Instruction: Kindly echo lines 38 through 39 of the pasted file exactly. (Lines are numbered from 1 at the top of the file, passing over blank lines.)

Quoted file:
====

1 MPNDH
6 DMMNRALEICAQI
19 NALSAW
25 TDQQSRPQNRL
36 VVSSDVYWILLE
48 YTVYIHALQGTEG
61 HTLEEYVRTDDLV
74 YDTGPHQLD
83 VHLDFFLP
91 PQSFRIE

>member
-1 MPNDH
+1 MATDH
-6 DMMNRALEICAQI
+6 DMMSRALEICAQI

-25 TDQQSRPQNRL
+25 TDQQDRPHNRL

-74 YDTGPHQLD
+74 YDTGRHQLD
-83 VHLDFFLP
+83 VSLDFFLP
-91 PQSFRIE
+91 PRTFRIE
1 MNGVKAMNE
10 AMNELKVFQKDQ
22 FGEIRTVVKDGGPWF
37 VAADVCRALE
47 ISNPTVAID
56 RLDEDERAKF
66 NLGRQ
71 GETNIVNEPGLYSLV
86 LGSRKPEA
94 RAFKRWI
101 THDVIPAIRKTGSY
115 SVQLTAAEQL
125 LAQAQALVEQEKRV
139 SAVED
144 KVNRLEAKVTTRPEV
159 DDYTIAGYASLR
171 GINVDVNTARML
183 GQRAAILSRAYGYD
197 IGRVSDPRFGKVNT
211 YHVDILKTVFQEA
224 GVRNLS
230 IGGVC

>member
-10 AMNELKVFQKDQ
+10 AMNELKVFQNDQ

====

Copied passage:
144 KVNRLEAKVTTRPEV
159 DDYTIAGYASLR